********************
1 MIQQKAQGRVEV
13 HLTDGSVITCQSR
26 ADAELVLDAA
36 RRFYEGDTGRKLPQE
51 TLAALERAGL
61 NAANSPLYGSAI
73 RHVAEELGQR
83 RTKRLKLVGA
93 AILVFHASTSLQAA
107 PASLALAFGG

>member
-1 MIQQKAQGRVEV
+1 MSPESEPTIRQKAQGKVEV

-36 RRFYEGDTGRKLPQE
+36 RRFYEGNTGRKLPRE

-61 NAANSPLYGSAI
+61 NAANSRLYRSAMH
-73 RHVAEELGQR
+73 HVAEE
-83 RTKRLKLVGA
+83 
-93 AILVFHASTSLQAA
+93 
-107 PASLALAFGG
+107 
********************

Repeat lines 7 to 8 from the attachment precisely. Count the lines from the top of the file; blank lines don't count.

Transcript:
73 RHVAEELGQR
83 RTKRLKLVGA